Thursday, 21 June 2007

Gower Beaches - Stop the dredging.

As we wait for the Welsh Assembly decision on continuing and possibly increasing aggregate dredging of the Helwick sand bank, evidence is still flooding in on the damage already caused. Left is a picture of Caswell Bay from the East side. The family are helping their child across dangerous rocks, this was thick sand 20 years ago. I know as I used to run across sand between the two big rocks in the foreground onto more sand.

All these pictures are the tip of a huge issue developing on Gower and other beaches.

Claire is highly concerned about Horton and Port Eynon with extremely good reason. The picture of Horton Left has been used on the right hand sand of this web blog to help illustrate the devastation that has been caused by dredging the Helwick and other inshore sand banks over the past years. Check out Claire's other shots from April 2007 here.

We must urge the WAG to take immediate action to halt inshore dredging. The evidence is piling in from witnesses of the mass destruction of one of Wales last natural resources.


Anonymous said...


I can not believe how the beach now looks. I was there the other day and I quite simply could not understand how the devastation to this part of the country can continue because of dredging.

Port Eynon has been one of my all time favourite places to visit in the world but with how it is now I'm not to sure on how long this little seaside village will survive.

Please keep up the fight.


Stuart Webb

Anonymous said...

I am absolutely disgusted at the news about plans to increase sand dredging near the Gower peninsula !!!

Please let us have more information about what we can to do help - it will be too late when the coast is ruined as the dredgers will have gone to destroy another part of the coast.

I was in Devon last week and learnt about some of their shingle beaches had been ruined by dredging. Coast erosion is a big enough problem, and getting bigger, without being made totally unmanageable by the sand dredger wreaking havoc !!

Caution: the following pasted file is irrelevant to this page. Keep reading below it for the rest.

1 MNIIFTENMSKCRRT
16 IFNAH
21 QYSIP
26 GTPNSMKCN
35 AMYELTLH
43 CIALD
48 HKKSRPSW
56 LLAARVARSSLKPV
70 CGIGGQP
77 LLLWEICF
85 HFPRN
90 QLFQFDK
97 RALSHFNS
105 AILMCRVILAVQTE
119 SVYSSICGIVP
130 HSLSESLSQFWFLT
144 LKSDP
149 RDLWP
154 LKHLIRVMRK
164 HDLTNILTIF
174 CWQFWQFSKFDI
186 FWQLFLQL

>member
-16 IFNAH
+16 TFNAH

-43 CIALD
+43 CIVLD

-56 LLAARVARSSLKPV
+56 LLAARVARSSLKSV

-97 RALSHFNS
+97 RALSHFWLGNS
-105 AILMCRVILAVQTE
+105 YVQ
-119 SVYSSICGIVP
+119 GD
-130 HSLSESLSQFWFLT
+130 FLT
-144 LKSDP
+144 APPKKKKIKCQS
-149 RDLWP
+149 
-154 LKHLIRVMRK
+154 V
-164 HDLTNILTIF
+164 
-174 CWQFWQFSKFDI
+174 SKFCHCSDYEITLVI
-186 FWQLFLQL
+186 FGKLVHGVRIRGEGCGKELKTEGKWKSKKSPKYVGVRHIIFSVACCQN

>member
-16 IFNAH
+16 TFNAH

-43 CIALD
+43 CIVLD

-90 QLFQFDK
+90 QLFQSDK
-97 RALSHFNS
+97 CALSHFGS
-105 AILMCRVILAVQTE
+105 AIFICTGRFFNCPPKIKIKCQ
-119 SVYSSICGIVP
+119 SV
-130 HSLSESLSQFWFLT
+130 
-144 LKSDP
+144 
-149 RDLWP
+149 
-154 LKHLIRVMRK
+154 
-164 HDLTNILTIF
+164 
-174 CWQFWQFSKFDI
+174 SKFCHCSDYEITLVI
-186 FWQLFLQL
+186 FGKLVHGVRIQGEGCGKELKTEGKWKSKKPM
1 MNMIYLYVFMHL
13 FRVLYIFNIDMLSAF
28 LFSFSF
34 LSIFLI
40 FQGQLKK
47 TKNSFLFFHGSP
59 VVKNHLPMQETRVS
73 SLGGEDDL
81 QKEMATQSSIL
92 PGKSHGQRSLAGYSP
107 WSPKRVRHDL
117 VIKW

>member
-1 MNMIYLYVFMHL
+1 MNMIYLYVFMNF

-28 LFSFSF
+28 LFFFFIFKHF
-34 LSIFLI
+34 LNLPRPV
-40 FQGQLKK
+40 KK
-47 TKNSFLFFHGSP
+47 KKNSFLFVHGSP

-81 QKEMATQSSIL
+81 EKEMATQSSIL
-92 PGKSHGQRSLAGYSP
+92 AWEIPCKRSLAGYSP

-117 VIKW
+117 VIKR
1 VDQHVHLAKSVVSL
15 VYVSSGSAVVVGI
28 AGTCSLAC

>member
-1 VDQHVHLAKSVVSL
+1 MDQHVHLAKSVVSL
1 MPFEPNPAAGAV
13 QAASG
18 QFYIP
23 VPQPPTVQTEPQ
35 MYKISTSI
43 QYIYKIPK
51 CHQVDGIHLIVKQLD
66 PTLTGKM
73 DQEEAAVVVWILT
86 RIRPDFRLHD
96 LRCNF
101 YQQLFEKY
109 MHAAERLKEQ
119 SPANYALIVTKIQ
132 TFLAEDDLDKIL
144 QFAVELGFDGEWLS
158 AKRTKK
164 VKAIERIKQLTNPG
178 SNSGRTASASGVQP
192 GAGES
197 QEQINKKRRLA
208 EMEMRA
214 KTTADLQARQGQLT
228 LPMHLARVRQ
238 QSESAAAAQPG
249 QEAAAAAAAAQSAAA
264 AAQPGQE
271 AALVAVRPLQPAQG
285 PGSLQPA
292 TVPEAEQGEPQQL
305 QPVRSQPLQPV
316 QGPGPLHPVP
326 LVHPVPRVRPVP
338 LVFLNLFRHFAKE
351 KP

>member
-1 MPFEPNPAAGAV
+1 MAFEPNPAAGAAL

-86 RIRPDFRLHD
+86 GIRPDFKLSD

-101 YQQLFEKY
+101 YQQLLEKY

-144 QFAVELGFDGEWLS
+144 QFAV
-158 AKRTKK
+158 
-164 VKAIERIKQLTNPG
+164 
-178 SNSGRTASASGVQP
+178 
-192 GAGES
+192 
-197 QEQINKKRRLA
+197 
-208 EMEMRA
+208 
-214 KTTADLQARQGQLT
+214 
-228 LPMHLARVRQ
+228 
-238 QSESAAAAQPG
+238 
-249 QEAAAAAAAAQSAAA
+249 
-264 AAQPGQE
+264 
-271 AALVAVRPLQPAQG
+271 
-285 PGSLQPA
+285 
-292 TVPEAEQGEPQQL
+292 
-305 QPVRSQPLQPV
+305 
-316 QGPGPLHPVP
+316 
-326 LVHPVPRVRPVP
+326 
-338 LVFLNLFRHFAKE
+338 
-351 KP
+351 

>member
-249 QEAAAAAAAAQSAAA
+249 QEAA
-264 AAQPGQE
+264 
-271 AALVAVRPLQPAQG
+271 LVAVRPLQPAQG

Save our Sands !!!!

Anonymous said...

My mother who was brought up in Barry, 60 years ago, now tells me that she no longer goes to Barry island because mud is appearing on the beach. She has never known this in the past. Is there more money in sand revenues than tourism? Your legacy will not be forgotten.
John Jones

""Goodbye Porthcawl, Barry next, then Gower."
So the assembly/council have given the go-ahead for removing the Porthcawl theme park, and to allow the building of houses and shops along Porthcawl sea front, and to continue taking the sand from the beach by dredging the channel. Alluvial mud is already appearing on Porthcawl beach as the sand is drained away. Mud is also appearing on Barry beach, and houses are being built on its cliffs. And whatever happened to Lavernock?
There's more money for the assembly in sand revenues and land deals than tourism. Goodbye Porthcawl. Goobye Barry. Goodbye beaches. Gower next.
Building flats on Porthcawl beachfront will ensure that shoreline residents will not complain about the loss of tourism or notice the slow destruction of the beach, while the council will have plenty of new money in its coffers from land and sand deals. They expect few complaints. But what a catastrophy to permanently lose these natural assets, and to lose Porthcawl as an attraction. Never mind global warming, we cannot even look after our own back yard.